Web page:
What is a good UCAT Score (Australia)?
Advice & Insight From UCAT Specialists
The UCAT ANZ is a compulsory entry requirement to access most medicine, dentistry or clinical sciences courses at universities in Australia and New Zealand. You will receive your test results within 24 hours of completing the test. The raw scores you achieve will be converted into scaled scores which range from 300-900 in each of the cognitive subtests (Verbal Reasoning, Decision Making, Quantitative Reasoning and Abstract Reasoning). These four scores are aggregated to give you a total scaled score ranging from 1200 – 3600. Your scaled score can then be used to compare your performance to other candidates. You will also receive a separate scaled score for Situational Judgement (between 300 – 900) but not all universities will use this result when making decisions about admissions.
How do universities select for interview?
Different universities in Australia use the UCAT score differently. Whilst most universities will only consider UCAT performance when selecting for interview (such as Adelaide or Queensland Medicine), some universities will look at secondary school performance in combination with UCAT performance (for example: Curtin University Medicine or Monash University Medicine). Universities that use UCAT scores will either create a cut-off threshold below which they do not select candidates or they will only select students who score in the 90th percentile or above. Remember that since your UCAT score is a comparison of your performance against others sitting the UCAT in the same year, each year the mean scores and percentile scores will vary, depending on the performance of that particular cohort of students.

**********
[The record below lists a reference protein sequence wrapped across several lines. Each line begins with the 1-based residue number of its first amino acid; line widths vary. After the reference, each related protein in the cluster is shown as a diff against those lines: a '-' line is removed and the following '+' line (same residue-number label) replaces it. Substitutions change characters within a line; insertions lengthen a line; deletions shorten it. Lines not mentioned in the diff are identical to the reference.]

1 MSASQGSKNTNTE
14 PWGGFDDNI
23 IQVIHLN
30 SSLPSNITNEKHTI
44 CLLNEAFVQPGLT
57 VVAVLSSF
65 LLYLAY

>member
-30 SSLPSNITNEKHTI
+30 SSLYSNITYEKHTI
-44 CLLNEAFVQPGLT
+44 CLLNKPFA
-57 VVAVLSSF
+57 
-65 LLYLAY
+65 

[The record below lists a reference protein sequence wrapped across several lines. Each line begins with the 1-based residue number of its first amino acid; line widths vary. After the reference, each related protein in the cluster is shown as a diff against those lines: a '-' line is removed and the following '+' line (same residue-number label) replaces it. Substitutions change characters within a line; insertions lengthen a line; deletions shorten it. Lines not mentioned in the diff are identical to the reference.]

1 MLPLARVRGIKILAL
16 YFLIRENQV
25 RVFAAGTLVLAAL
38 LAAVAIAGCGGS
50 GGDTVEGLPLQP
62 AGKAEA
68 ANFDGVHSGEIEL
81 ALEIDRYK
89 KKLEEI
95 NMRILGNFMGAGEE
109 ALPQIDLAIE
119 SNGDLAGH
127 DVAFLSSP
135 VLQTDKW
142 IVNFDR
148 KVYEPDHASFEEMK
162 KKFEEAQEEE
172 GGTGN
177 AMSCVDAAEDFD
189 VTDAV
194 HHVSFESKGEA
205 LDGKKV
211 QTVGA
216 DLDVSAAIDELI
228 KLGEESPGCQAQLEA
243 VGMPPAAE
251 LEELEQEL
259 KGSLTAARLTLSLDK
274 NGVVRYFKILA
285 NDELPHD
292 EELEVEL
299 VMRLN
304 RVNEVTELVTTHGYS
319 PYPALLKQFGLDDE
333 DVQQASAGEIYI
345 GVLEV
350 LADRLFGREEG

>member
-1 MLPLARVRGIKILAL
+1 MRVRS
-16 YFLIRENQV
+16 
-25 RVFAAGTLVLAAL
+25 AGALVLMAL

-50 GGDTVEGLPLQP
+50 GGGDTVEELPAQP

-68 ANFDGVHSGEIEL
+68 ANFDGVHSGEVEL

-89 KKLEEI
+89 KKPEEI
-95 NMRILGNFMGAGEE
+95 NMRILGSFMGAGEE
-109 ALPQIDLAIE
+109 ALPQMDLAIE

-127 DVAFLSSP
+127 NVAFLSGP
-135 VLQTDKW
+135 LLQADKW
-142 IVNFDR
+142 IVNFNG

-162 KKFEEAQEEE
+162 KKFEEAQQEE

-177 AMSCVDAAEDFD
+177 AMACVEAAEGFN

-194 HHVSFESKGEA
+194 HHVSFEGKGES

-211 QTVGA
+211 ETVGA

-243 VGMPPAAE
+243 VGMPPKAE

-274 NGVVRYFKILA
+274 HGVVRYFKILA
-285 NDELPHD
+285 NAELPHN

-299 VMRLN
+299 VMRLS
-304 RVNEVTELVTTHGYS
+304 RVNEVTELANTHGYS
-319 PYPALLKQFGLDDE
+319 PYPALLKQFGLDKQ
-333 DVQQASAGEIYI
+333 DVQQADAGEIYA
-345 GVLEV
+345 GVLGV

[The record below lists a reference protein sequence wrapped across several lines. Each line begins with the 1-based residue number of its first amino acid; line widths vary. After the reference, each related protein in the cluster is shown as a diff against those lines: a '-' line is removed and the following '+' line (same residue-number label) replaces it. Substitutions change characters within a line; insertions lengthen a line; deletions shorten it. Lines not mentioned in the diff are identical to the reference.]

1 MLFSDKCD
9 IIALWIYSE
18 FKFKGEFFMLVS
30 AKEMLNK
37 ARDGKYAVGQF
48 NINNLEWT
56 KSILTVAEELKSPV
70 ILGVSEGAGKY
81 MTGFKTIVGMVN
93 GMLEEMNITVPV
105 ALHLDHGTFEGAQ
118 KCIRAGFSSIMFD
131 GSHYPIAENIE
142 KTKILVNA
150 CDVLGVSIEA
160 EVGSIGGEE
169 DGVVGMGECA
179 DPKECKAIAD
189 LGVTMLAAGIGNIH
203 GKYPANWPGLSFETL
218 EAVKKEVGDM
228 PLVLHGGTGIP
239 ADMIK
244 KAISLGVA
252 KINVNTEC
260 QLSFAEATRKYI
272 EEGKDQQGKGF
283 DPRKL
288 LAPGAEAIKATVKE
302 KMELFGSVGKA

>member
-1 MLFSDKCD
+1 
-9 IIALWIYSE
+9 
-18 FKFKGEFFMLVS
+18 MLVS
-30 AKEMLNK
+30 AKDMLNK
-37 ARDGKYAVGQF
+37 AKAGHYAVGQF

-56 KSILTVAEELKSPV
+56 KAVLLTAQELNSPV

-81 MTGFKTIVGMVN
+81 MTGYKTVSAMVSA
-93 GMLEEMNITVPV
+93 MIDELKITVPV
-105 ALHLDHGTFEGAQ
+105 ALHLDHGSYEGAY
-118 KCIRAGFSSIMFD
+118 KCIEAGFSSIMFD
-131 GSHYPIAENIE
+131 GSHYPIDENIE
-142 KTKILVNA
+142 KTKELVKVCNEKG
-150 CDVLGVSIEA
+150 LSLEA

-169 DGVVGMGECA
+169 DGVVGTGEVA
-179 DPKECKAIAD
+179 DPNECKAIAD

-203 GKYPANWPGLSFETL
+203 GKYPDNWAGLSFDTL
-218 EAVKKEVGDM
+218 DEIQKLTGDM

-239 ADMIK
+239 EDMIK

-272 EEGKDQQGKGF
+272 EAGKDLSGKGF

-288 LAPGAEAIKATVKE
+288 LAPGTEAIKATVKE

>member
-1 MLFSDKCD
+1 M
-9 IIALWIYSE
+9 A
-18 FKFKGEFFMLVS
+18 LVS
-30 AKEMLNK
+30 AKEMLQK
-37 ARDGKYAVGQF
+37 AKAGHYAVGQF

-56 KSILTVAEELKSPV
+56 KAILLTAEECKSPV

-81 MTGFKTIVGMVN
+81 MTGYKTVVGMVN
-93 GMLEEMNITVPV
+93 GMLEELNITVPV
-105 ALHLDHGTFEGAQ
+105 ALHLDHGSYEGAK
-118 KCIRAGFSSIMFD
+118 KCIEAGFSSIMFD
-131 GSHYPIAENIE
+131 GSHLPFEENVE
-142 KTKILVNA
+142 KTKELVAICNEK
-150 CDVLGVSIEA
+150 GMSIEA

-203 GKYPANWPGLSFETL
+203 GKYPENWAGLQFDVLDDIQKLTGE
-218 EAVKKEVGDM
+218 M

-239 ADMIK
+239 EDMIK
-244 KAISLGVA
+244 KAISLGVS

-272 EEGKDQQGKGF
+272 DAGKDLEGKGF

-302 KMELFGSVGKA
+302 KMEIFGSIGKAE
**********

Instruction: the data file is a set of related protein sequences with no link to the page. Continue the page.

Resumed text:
So what will constitute a good score?
What this means is, in general, to be admitted to medical courses in Australia, performance in the top 10% of those sitting the UCAT gives you the best advantage. Scores below this are sometimes accepted from students from disadvantaged backgrounds or who live in certain regions. Based on analysis of historical results, a total scaled score of 2850 or more would generally be enough to optimise your chances and, in this sense, it would be a “good score”.
What happens if my score is lower?
So, whilst a score below the 90th percentile will probably decrease your chances, you may still have options, for example if other conditions apply to you, such as being a rural student or if you are from a disadvantaged background. And remember that a couple of universities have pathways that don’t require the UCAT (such as James Cook University and Bond University medicine).
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